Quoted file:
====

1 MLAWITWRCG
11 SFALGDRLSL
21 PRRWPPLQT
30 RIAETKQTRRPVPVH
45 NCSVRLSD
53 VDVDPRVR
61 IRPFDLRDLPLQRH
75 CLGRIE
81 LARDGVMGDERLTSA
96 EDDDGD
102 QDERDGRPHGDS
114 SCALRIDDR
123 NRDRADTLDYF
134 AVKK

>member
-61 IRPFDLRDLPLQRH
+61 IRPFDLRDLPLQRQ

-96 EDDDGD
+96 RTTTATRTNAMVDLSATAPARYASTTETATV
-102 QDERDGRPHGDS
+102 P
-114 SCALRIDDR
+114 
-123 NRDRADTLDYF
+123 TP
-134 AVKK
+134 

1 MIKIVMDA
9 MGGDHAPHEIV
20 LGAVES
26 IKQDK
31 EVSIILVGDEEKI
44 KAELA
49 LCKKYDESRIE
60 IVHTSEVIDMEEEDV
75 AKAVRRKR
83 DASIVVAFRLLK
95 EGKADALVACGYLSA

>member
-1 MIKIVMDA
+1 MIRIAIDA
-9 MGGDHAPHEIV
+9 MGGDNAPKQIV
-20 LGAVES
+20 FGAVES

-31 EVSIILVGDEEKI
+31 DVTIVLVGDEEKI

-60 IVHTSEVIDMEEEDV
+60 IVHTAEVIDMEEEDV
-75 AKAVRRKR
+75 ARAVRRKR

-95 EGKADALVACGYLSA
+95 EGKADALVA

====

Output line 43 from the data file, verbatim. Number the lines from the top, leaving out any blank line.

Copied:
+9 MGGDNAPKQIV